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Last edited 30 Apr 2018
Types of beam
Beams are structural elements that resists loads applied laterally to their axis. They typically transfer loads imposed along their length to their end points where the loads are transferred to walls, columns, foundations, and so on.
Beams may be:
- Simply supported: that is, they are supported at both ends but are free to rotate.
- Fixed: Supported at both ends and fixed to resist rotation.
- Overhanging: overhanging their supports at one or both ends.
- Continuous: extending over more than two supports.
- Cantilevered: supported only at one end. See Cantilever for more information.
They may be statically determinate, that is, their reactions can be solved using equilibrium conditions, or they can be statically indeterminate.
A wide variety of cross section shapes are commonly available, including; square, rectangular, circular, I-shaped, T-shaped, H-shaped, C-shaped, tubular, and so on.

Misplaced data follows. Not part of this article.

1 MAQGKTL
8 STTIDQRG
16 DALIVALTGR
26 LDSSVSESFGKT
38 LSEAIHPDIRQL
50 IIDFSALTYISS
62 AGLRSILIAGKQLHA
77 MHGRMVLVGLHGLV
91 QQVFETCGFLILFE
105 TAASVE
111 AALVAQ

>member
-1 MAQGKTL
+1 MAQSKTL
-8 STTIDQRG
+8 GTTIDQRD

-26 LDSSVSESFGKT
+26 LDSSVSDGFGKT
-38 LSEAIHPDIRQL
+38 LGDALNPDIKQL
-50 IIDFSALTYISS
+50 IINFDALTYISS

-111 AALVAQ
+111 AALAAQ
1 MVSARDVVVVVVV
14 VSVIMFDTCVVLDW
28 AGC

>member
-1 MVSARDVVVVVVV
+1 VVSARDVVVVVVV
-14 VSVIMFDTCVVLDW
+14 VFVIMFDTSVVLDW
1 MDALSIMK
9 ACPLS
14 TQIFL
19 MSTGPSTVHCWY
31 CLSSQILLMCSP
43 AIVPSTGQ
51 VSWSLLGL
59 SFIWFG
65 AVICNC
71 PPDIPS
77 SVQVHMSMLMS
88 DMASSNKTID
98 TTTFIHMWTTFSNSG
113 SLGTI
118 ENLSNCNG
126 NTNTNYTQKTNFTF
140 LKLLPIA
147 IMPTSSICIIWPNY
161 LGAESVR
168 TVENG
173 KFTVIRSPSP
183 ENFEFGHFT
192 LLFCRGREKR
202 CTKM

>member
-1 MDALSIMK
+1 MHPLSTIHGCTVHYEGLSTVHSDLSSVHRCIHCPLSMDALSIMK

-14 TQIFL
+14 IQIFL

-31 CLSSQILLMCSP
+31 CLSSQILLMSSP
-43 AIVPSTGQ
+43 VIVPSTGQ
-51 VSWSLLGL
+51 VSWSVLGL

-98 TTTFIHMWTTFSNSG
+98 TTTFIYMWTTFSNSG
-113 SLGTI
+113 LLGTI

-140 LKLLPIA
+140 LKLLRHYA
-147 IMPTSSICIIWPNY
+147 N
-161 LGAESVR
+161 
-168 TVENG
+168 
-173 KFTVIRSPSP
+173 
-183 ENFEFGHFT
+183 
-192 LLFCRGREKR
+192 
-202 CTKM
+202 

Beams may be straight, curved or tapered.
A universal beam (UB) is a beam with an 'I' or 'H'-shaped cross-section available in variety of standard sizes. It is a very efficient form for carrying bending and shear loads in the plane of the web.
'UB 203 x 133 x 25' – A universal beam of nominal dimensions 203 mm deep, 133 mm wide, and weight 25 kg/m.
Hip beams are common in roofs, where they form the angled, inclined hip of the roof, supporting other load-bearing beams (or rafters) which branch away from them on either side and slope down to the eaves.
See Concrete-steel composite structures for more information
See Open web beam for more information.
See Lattice beam for more information.
See Beam bridges for more information.
Chilled beams are used to provide cooling to the internal spaces of buildings. Typically, chilled beams are distributed regularly across the ceiling of a space. They include chilled water pumped through copper cooling coils bonded to aluminium fins that cool air by convection.
See Chilled beam for more information.
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